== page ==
Bottle-shaped cars – and the Wienermobile – have rolled on York County-area roads: Linked in to history, 2/12/13

Civil War 150 event/Fastnacht Day/York New Salem memories

G.E. Plitt & Son held the Nehi beverage franchise in York County early in the 20th century. The bottler used two bottle-shaped cars for advertising – one shaped like a bottle of Nehi; the other Chero Cola. Residents of the region occasionally see another strange-shaped car rolling along its streets and will have another chance in Camp Hill and Harrisburg later this week – the Oscar Mayer Wienermobile. (See photograph and more details below.) Also of interest: Hart-Krafts of York, Pa.: ‘Most of the trucks were used and abused’ and This REO Speedwagon delivery truck is thought to have rolled through the streets of York, Pa.

Neat stuff from all over:

Some people can’t let Fastnacht Day – which is today – go by without eating at least one: . Others? Well, they avoid because this rich pastry sits heavy on the stomach. Which camp are you in?

(Real fastnachts are different from donuts. To find out how, check out: York County fastnachts.)

Btw, I posted this over at Google+:

“Fastnachts, ugh, they can give you an immediate belly ache. Still, one of the YDR’s least fine moments came about 20 years ago when a reporter dropped one off the top of the Yorktowne Hotel. Not sure why we did this? It was one of those things that someone thought was funny but didn’t really turn out that way.”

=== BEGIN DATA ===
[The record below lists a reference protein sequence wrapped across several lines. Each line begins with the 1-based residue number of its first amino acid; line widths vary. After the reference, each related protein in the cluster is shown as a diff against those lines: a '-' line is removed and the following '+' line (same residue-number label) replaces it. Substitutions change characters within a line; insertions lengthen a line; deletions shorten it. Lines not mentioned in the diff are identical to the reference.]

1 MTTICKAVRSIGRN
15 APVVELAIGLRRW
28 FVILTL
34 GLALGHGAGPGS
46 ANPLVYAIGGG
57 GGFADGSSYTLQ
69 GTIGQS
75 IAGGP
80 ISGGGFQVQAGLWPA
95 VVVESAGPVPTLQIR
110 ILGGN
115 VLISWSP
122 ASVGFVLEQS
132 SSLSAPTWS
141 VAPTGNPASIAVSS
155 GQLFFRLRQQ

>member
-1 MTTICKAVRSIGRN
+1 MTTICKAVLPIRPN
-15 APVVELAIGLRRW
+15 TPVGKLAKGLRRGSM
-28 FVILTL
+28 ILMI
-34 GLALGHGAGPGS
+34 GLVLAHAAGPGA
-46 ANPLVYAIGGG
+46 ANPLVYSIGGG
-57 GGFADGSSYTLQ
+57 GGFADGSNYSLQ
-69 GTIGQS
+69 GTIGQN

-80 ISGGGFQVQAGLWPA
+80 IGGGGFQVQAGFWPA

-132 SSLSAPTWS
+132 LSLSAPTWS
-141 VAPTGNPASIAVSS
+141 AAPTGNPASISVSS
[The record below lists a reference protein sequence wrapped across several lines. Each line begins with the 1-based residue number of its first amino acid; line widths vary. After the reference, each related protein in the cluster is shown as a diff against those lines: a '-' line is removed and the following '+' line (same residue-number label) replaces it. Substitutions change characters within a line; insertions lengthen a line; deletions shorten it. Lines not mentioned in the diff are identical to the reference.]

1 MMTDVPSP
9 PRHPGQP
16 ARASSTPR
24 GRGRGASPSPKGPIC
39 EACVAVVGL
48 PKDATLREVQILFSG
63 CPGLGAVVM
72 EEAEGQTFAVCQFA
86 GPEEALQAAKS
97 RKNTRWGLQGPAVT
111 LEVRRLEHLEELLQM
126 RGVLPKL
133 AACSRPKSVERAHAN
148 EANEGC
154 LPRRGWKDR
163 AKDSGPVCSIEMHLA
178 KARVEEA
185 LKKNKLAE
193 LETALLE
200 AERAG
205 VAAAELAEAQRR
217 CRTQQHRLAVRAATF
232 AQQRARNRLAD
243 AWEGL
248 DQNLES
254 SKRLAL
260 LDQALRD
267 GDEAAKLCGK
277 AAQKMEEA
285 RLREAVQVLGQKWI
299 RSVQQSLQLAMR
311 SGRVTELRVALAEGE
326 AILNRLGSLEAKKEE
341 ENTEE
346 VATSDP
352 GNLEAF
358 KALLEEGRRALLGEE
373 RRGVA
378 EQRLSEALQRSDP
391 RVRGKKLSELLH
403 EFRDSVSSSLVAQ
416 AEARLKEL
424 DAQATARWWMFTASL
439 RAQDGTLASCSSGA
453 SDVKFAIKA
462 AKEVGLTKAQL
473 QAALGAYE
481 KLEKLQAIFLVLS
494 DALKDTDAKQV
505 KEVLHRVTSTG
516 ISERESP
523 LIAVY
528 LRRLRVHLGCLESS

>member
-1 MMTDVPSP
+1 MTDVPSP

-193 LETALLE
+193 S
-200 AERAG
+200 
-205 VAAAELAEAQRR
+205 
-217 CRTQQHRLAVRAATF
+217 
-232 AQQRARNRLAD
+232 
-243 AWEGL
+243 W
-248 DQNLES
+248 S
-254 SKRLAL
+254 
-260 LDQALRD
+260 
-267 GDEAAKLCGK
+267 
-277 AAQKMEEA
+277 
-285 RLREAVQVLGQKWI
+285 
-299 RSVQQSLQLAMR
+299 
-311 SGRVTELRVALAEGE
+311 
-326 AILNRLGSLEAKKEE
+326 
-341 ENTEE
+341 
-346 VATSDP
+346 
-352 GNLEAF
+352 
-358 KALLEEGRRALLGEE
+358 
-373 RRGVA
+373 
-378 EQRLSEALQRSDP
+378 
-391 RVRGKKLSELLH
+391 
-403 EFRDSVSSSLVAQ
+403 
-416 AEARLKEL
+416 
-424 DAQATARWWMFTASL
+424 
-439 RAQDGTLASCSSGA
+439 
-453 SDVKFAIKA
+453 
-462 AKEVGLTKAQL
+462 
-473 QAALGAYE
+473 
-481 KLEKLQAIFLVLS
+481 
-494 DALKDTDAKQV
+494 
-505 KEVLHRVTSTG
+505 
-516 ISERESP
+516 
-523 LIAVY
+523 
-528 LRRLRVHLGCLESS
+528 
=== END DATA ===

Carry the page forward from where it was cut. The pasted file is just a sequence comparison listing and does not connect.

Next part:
Comments on Fastnachts are welcomed below.


Betsy’s memories:
Always good to hear from Betsy Baird. A post that touched on York New Salem evoked these memories:
“I used to collect rocks (some are still in my house and in my brain — I MUST get rid of them!). Anyway York New Salem was a prime place for me and my friends. Someone said that there were streaks of real silver in the rocks. I knew there was silver pyrite, or fools silver. I also think there is pitchblend ore there, and know there were some very nice quarz crystals! We had to split the one double quartz crystal in half, or a civil war could have started with my one best friend. Dad was building the road between W. College Ave. and York New Salem. That opened the area to us for rock hunting. The one time we saw Dad sliding down the steep hill — no wonder his shoes got so worn out. There was enough iron around there, but not enough (mid-1950′s) to mine. I no longer collect.”

Betsy followed with another email about when she saw the Gazette and Daily press run at East King Street:

“When Charles Gitt was there, an Al Parks gave Mother and I a private tour of the Gazette & Daily… .That was in the afternoon, and the presses were not running yet, but I saw them! That was in the 1960’s.”

That press, btw, is still believed to be underground, buried there when the building was demolished in the 1970s. Not sure what was running in the afternoon. Maybe a special section or some other publication. The Gazette and Daily was decidedly a morning newspaper, as is its successor, the York Daily Record.